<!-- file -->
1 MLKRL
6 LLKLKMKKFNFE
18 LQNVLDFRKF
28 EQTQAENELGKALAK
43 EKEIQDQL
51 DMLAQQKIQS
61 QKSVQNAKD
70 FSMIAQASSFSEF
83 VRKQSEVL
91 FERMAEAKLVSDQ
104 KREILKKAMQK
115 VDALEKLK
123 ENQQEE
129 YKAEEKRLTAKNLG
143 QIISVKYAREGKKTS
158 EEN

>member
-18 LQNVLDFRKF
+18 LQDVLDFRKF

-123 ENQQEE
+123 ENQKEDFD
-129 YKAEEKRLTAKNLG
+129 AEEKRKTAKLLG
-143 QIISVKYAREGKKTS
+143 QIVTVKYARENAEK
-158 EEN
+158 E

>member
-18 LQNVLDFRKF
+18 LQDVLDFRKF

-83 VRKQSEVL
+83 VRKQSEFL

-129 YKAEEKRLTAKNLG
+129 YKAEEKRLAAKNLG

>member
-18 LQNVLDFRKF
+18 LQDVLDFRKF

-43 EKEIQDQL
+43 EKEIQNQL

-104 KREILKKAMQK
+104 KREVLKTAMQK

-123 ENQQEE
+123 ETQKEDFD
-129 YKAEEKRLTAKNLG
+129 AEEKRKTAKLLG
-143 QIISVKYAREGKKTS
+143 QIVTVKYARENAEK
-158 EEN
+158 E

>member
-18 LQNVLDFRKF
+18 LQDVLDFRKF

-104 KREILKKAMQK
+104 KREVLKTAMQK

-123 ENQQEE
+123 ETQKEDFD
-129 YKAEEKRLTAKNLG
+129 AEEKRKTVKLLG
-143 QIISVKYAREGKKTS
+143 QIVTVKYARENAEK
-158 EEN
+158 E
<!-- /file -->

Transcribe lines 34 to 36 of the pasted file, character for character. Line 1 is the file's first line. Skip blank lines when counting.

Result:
+129 YKAEEKRLAAKNLG

>member
-18 LQNVLDFRKF